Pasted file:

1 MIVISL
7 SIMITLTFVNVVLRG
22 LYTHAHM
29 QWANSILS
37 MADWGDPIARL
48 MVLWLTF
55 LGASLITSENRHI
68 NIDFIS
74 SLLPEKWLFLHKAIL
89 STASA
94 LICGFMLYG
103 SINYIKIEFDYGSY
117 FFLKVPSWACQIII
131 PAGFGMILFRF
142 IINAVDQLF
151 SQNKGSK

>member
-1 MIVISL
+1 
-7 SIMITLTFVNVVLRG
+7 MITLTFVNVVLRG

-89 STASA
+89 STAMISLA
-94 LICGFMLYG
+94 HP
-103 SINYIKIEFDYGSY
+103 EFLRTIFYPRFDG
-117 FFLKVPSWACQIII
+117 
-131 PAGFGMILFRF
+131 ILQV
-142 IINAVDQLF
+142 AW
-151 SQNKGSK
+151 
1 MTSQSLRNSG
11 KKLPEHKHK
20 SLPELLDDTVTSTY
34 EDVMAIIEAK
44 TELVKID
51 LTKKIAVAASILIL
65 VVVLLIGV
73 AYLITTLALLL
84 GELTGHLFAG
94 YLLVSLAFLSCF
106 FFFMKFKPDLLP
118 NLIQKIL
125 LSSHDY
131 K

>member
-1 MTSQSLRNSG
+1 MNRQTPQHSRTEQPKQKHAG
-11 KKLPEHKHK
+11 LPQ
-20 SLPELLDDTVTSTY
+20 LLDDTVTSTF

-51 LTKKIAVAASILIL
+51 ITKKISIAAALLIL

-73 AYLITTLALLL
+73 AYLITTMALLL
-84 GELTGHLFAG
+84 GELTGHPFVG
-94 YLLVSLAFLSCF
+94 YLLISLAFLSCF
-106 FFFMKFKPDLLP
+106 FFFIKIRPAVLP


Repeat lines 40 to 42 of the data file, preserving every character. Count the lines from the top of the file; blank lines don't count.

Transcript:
44 TELVKID
51 LTKKIAVAASILIL
65 VVVLLIGV